The reprehensible thug who threw a coin at Chris Brunt on Saturday not only put all Albion fans in a bad light, but his actions also diverted attention away from what most of the 4,000 Baggies fans were most concerned about, the performance of the team and the future of Tony Pulis.
The perpetrator will, I hope, be rightly convicted and banned from all future football matches, and while that was an isolated act of thuggery, there were plenty of Albion fans who were expressing their disapproval of the performance in a more acceptable manner. And while much of the media attention centred around that incident, one statement from the Albion manager created a few headlines.
Tony Pulis said that he would sit down with chairman, Jeremy Peace, over the summer to discuss his future, a topic that many of us have been discussing for weeks. Has he finally noticed the fans’ dissatisfaction, does he think he is losing his touch, or has JP indicated that he is on borrowed time? Some Albion fans were waiting for the announcement of Pulis’s departure on Saturday evening, but even if JP had been considering that move, I’m not sure the timing would’ve been right given the actions of that coin-throwing idiot.
Performances since the draw at Stamford Bridge have been almost universally dreadful. There were occasional moments against Swansea, I guess, and the commitment against Everton cannot be questions, but most of the last nine games have been uninspiring and awful to watch. Despite that, Albion managed to squeeze through two rounds of the FA Cup and win at Goodison Park for only the second time in 35 years, and this remains Albion’s second most successful season in the Premier League based on points after 26 games.
A fifth round tie against lower league opposition was the perfect chance for Pulis and Albion to get the fans back on side – the continuation of the cup run would’ve kept the season alive. But despite a relatively attacking line up, for Pulis at least, Albion were dreadful in the first half and fortunate to go in level at half time. A good move and neat finish from Fletcher gave them the boost they needed before something happened that we don’t expect from a Pulis side – conceding from set pieces twice. Pulis may point to injuries along the back four, but he is renowned for preparing his side meticulously for such situations, but on this occasion either he, or his players, failed spectacularly.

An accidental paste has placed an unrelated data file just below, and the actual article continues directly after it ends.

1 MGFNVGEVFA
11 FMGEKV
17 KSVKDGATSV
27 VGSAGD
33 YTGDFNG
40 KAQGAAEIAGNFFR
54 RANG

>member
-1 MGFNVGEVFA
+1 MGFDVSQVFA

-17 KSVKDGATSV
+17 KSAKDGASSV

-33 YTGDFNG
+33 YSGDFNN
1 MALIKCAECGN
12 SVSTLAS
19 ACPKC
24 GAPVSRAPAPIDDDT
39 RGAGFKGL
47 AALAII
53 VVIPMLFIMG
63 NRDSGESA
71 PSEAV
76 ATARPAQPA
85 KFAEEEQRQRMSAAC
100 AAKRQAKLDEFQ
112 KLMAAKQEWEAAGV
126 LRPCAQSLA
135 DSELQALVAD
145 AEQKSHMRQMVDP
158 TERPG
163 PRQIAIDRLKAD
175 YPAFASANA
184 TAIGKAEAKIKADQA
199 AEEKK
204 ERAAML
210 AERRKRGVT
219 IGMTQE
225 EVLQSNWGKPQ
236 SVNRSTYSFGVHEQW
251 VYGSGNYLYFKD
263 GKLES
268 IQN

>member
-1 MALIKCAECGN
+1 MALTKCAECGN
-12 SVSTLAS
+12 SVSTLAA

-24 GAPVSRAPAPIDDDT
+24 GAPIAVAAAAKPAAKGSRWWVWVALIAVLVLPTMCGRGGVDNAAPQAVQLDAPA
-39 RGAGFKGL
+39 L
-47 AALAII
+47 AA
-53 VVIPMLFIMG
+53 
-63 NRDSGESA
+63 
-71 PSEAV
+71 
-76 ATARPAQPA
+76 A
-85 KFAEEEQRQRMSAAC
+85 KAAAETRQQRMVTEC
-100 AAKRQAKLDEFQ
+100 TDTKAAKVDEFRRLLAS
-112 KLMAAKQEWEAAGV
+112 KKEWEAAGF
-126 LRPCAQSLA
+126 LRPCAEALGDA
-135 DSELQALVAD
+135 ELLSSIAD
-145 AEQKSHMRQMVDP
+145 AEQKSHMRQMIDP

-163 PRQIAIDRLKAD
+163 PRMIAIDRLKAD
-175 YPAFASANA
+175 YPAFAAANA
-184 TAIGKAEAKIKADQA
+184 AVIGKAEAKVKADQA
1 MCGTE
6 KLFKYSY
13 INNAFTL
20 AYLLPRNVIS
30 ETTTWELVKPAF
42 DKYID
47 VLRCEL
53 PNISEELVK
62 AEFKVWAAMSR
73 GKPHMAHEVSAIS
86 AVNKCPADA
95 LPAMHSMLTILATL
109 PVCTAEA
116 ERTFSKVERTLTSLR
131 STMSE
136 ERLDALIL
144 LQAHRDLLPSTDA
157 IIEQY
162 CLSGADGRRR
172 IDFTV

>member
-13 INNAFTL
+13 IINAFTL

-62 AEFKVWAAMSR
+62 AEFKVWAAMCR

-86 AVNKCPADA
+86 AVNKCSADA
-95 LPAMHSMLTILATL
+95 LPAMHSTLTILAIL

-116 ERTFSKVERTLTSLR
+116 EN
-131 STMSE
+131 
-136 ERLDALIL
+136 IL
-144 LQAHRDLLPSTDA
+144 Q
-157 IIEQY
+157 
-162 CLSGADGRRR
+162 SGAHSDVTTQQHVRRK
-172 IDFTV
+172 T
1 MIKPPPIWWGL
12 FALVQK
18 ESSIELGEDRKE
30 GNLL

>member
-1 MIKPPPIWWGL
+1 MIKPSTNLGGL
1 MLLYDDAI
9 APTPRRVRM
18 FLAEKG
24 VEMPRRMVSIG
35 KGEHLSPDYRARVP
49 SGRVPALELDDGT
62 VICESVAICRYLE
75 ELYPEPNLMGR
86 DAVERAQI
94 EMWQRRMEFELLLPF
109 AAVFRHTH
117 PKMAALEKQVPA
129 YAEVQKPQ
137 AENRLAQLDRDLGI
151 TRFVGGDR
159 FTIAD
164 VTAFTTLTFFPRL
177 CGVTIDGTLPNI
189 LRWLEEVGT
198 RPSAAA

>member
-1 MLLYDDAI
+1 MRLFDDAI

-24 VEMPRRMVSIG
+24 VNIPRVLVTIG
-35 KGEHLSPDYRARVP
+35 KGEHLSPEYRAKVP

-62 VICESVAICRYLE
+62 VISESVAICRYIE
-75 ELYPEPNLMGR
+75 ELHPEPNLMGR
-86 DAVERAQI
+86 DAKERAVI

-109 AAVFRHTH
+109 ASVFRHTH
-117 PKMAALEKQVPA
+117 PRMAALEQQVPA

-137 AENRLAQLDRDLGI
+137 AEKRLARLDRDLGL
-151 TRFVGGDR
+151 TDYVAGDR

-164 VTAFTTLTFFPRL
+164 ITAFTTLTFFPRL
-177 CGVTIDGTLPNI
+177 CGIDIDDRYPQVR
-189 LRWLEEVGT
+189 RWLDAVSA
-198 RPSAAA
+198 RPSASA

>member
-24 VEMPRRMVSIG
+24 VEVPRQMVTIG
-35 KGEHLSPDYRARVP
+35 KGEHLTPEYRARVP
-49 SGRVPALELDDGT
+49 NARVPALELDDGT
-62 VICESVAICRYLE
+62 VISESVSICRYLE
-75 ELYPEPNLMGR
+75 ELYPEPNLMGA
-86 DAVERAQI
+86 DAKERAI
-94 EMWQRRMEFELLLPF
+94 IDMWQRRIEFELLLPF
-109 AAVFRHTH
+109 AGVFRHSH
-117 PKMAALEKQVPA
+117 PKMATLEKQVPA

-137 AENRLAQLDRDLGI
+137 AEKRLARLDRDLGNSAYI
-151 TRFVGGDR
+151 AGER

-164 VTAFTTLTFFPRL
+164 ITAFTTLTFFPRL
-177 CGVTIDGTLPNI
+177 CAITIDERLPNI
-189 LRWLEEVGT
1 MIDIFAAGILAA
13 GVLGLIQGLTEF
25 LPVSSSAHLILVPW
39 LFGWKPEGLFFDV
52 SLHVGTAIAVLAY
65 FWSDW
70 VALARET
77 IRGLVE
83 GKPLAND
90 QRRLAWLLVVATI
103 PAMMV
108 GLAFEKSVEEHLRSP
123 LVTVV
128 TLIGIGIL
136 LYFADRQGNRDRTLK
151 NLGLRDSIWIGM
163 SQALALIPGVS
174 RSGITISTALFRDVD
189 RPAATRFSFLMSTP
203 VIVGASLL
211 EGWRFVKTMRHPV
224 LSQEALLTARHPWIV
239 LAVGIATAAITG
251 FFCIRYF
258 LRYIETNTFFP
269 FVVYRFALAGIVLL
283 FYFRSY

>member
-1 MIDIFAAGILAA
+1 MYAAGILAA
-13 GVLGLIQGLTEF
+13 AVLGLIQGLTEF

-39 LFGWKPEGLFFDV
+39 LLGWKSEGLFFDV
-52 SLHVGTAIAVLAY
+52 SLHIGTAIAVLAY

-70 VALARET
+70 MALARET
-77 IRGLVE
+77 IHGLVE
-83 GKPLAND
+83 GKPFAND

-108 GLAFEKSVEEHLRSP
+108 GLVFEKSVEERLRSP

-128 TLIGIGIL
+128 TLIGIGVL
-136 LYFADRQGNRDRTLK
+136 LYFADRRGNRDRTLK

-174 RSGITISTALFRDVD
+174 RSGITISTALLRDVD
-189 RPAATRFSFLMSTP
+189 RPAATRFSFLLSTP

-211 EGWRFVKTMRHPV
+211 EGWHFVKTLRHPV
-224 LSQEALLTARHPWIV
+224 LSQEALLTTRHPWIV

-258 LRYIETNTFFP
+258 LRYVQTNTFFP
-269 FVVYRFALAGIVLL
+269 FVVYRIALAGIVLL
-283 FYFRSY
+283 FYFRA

After a record low home attendance in the Premier League of just over 22,000 in the last home game against Swansea, the club will be fearing an even lower turnout for Saturday’s game. Palace are hardly a draw for the fans and, which the match televised, there is even less incentive to turn up at the Hawthorns.
Nonetheless, it’s a massive game against a side who’s league form is worse that Albion’s, but who managed a cup upset of their own on Sunday with a win at White Hart Lane to give them a real confidence boost. Defeat for Pulis could leave him on the brink again, but will JP act?
Personally, I think he will hold fire until the end of the season unless he has a replacement lined up already. With 12 games to go, it’s getting a little close to the end of the season for a new man to have much impact and Albion are still not in imminent danger of relegation.
Having said that, after the Palace game, Albion face three of the top five (although the Arsenal game will be pushed back should they beat Hull in their FA Cup replay) before two massive games against Norwich and Sunderland. If a couple of teams pick up some results during the next few weeks, the back end of March could be huge.
With Pulis’s record, it’s a massive gamble to make a change at this stage of the season – I’m sure that Peace will back him to keep Albion in the league, but he will find it hard to ignore the fans if the season ticket renewals and late season attendances are disappointing.
Let’s face it, he should start quietly identifying a successor now, if he hasn’t already.